A heating oil tank stores the fuel needed for appliances that run on this type of fuel. They are typically made of steel, fiberglass or polymers and are usually installed outside of the home. The latter two materials are preferred because they do not rust.
Most residential oil tanks hold between 275 to 330 gallons and are usually oval or cylindrical. The oval tanks can be installed horizontally or vertically, while the cylindrical models, which are typically larger, are installed horizontally. Double-walled tanks are preferred to avoid heating-oil leakage, which can contaminate soil and water supplies.
Smaller tanks can fit inside a garage as long as there is adequate insulation and the heating oil company has access on delivery days. Most tanks are installed along the outside walls of a home. This minimizes the length of the line that delivers the oil to the furnace and other appliances.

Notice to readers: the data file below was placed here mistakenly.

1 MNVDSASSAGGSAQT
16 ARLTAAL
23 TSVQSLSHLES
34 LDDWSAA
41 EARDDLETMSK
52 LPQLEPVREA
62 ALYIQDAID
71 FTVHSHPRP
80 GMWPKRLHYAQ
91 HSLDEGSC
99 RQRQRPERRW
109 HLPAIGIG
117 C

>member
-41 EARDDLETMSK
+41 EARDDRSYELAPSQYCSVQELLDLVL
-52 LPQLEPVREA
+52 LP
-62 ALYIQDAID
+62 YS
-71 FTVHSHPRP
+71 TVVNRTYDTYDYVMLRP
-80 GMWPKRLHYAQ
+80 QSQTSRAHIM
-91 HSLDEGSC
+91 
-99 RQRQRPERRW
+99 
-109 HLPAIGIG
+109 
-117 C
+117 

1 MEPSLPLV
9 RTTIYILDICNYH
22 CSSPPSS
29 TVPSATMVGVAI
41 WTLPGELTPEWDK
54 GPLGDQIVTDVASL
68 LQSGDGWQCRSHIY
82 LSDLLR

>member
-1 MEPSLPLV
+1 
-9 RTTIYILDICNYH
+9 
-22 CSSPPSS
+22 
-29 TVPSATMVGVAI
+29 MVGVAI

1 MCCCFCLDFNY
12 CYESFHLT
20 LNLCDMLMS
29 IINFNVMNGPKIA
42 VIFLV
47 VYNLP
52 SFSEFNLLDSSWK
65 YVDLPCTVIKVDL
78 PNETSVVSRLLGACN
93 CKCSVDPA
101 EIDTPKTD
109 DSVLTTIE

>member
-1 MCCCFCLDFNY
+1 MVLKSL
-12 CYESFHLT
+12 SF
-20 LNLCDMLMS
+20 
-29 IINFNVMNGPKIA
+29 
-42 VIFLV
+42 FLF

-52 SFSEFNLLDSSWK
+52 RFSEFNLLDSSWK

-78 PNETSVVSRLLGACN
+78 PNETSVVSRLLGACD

Heating oil tanks should be serviced once a year. This involves changing the filter and clearing out water and sludge from the delivery lines. Most oil tanks have gauges, but in older models, the oil levels are tested by opening the top cap and dipping a stick inside. Customers with set oil delivery schedules do not have to worry about this. Their usage is tracked, and the oil deliveries are adjusted accordingly.